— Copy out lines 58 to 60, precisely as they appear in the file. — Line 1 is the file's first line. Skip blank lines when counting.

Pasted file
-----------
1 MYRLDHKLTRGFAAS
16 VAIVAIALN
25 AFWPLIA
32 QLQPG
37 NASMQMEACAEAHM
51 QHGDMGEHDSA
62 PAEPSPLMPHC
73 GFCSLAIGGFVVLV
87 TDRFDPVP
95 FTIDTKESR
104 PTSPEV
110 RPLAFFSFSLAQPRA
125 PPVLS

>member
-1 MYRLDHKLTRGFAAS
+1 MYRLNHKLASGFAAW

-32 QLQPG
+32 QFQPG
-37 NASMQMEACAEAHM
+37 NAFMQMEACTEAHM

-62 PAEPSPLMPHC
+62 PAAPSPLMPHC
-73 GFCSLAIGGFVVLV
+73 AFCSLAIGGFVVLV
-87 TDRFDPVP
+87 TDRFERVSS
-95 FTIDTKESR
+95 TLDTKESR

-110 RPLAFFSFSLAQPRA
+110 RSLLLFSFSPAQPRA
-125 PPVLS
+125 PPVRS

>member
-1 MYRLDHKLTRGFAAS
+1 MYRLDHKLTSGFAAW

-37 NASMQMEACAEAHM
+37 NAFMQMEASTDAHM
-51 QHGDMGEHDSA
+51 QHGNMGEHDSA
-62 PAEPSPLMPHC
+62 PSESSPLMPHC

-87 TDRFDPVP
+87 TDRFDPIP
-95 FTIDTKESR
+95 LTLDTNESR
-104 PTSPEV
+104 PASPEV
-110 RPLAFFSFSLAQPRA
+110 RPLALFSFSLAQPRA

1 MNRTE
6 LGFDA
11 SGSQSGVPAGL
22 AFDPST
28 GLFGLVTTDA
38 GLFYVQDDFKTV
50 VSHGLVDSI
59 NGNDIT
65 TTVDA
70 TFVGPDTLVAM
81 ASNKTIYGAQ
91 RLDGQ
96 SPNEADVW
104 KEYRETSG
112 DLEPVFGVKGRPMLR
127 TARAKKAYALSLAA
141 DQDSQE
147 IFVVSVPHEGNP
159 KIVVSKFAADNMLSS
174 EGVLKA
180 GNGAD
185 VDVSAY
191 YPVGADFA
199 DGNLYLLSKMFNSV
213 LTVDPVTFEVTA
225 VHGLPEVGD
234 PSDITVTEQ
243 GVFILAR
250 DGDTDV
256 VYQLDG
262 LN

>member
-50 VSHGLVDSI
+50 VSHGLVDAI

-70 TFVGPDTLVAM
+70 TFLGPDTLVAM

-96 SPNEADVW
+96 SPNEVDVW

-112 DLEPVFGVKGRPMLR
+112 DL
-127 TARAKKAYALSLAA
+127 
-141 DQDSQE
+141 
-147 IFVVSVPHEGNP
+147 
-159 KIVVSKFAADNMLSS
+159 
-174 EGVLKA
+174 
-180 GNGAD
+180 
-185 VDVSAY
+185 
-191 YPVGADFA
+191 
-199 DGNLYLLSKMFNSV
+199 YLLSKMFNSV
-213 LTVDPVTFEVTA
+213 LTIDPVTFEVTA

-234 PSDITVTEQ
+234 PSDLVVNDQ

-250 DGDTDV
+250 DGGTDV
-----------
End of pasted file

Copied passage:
65 TTVDA
70 TFVGPDTLVAM
81 ASNKTIYGAQ